The breakdown:

  • 47 fiction, 2 non-fiction
  • 16 repeat authors during 2013: Ann Patchett, Elizabeth Strout, Jennifer Haigh, Curtis Sittenfeld, Lionel Shriver, Ian McEwan, Mark Haddon, Jennifer Close, J. Courtney Sullivan, Terry McMillan, Liane Moriarty, Jhumpa Lahiri, Maggie O’Farrell, Meg Wolitzer, Caroline Leavitt and Susanna Daniel.
  • 14 audiobooks
  • 9 male authors, 40 female author
  • Book that disappointed me most: Little Bee by Chris Cleave.

Here’s to a great year of reading in 2014! And let me know what your reading highlights were this year.  What was the best book you read in 2013?

2012 The Year In Reading

Finally, here’s the post I have been trying to write for a week. I have been stymied by poor wi-fi on vacation, a baby with a cold, and returning to work. But here, on the 6th day of 2013, is my 2012 reading wrap-up.

Happy New Year, EDIWTB readers! I hope you all have a great year in 2013. I had a very eventful 2012, with a new baby and a new job. I expect that 2013 will be less momentous!

2011 was a strong year for me in terms of reading, at 54 books. My goal for 2012 was to repeat that number. I didn’t make it, thanks to a crazy schedule this fall. But I did manage to get 47 books in. So my goal for 2013 is to make it to 50, somewhere in between the two. I know it will be challenging, but with audiobooks and a slightly longer commute, maybe I can make it.

[I know there are a lot of book bloggers out there reading this and saying, “50 books? Seriously?” My hat is off to all of you – I don’t know how you do it.]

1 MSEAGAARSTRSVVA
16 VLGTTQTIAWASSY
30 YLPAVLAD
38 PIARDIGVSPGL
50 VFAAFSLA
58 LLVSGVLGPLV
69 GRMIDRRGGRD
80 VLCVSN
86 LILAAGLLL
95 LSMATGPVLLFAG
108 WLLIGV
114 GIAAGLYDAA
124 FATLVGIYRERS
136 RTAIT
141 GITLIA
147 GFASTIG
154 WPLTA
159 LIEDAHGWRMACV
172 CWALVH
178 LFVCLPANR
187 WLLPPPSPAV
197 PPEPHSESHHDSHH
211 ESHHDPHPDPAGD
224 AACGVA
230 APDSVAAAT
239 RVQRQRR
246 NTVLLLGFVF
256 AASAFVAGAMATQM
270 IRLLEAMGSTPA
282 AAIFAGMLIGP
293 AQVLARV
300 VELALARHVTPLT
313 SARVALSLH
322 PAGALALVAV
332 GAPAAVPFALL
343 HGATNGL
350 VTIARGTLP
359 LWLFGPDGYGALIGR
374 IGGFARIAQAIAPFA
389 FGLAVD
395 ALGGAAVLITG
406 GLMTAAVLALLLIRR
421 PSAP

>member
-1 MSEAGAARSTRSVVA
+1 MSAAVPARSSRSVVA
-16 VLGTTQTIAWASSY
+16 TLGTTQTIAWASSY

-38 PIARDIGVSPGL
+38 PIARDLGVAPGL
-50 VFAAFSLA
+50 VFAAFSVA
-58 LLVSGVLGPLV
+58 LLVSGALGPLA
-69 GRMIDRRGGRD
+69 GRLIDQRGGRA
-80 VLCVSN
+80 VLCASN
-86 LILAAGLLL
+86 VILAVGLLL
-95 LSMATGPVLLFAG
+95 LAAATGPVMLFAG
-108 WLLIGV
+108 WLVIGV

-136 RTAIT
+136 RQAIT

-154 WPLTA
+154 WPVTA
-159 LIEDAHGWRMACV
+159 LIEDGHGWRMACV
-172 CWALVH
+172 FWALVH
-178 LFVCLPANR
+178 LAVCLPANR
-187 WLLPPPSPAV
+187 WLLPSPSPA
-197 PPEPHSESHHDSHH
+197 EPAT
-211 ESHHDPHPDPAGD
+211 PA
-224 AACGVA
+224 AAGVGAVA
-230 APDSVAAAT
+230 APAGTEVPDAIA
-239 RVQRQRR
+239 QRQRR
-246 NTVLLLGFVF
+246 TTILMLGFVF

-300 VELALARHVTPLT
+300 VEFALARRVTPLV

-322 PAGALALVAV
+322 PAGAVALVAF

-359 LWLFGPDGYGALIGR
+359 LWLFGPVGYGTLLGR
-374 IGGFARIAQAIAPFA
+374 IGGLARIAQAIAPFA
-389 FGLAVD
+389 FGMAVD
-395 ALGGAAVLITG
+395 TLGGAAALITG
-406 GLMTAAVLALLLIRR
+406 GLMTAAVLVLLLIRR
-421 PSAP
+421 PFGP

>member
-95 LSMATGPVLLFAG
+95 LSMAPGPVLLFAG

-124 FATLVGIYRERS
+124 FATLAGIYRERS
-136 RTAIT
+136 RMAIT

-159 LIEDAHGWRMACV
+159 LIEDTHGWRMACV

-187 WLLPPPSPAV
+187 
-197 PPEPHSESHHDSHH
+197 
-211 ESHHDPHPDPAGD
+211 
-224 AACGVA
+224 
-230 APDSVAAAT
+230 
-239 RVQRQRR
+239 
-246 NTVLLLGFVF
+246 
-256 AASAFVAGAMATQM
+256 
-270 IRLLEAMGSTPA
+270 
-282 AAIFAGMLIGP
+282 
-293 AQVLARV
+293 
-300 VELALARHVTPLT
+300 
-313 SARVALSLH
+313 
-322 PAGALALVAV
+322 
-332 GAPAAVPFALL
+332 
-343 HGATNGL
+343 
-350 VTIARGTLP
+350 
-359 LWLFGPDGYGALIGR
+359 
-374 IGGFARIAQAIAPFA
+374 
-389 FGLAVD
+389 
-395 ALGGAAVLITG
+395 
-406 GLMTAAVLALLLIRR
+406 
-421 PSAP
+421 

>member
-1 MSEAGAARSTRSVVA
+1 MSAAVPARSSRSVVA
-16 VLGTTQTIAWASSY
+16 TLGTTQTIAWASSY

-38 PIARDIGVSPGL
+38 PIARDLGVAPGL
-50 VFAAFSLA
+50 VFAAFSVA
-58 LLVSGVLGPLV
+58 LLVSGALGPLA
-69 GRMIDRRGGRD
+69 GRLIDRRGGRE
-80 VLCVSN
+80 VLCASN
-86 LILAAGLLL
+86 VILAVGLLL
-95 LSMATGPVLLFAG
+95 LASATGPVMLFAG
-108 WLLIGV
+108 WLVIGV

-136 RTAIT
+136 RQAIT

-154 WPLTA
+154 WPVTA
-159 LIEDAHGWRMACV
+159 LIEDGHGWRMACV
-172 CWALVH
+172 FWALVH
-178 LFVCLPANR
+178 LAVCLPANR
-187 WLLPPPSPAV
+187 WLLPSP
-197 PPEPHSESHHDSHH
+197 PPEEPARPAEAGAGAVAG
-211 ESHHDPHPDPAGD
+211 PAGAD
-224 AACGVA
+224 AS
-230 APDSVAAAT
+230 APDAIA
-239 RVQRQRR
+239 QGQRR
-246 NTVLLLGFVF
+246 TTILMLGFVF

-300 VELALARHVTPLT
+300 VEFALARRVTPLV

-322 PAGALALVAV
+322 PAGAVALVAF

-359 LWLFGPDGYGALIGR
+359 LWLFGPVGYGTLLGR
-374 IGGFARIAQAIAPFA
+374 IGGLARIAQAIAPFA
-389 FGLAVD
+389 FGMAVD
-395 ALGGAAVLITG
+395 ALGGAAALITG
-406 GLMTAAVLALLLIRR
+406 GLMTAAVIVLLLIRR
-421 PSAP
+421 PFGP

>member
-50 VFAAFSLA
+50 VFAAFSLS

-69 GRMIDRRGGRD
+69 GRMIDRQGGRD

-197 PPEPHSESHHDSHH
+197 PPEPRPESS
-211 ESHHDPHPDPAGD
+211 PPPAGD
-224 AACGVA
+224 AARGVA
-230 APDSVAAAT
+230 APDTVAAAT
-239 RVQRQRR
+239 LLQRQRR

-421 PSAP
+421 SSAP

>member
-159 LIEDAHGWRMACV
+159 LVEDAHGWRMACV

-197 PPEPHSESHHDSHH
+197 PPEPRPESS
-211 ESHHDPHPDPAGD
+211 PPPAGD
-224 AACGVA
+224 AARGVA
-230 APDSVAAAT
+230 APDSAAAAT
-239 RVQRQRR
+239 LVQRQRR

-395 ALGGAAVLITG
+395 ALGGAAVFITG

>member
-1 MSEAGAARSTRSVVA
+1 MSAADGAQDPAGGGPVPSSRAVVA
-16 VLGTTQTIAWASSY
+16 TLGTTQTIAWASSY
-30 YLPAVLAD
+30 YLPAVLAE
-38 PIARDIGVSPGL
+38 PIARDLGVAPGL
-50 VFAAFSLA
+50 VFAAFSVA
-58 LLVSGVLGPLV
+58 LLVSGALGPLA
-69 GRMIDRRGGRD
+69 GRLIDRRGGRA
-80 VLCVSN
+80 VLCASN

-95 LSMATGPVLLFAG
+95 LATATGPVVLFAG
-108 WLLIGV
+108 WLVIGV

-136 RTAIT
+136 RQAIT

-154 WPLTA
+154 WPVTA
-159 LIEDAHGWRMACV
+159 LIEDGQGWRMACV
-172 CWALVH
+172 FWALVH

Here are my standout reads from 2012:

Best debut novel goes to author Nichole Bernier’s The Unfinished Work of Elizabeth D.

Most addictive read goes to Gillian Flynn’s Gone Girl.

Last year, I collected the Depressing Themes of 2011, and it was quite a list. Here are the depressing subjects covered by the books I read in 2012: kids disappearing, Alzheimer’s, abusive marriages, agoraphobia, depression itself, dead babies, death of a sister, alleged molestation, car accidents, divorce, the Khmer Rouge and Cambodian genocide, the entire plot of A Good American, kids doing drugs, miscarriages, 9/11, the slowdown of the rotation of the earth, the entire plot of The Particular Sadness of Lemon Cake, impending death, dementia, kidnapping and imprisonment, orphans, the financial crisis and facial disfigurement.  Again, I say it: sheesh.

The breakdown:

  • 42 fiction, 5 non-fiction
  • 10 repeat authors during 2012: Laura Lippman, Jennifer Haigh, Jeffrey Eugenides, Jonathan Tropper, Joshua Henkin, Christina Baker Kline, Stewart O’Nan, Deborah Kopaken Kogan, Meg Mitchell Moore, and Laura Moriarty.
  • 14 audiobooks
  • 12 male authors, 34 female authors

I think the book that disappointed me most was The Particular Sadness of Lemon Cake. It just wasn’t for me. I was also not a big fan of The Divorce Party by Laura Dave.

Here’s to another great year of reading in 2013! And let me know what your reading highlights were this year. What are your goals for 2013?